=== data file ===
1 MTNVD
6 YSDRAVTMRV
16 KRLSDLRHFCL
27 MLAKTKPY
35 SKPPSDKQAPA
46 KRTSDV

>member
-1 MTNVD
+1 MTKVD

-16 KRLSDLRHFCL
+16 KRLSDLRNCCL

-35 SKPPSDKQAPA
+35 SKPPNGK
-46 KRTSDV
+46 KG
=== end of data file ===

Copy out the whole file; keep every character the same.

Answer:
1 MTNVD
6 YSDRAVTMRV
16 KRLSDLRHFCL
27 MLAKTKPY
35 SKPPSDKQAPA
46 KRTSDV

>member
-1 MTNVD
+1 MTKVD

-16 KRLSDLRHFCL
+16 KRLSDLRNCCL

-35 SKPPSDKQAPA
+35 SKPPNGK
-46 KRTSDV
+46 KG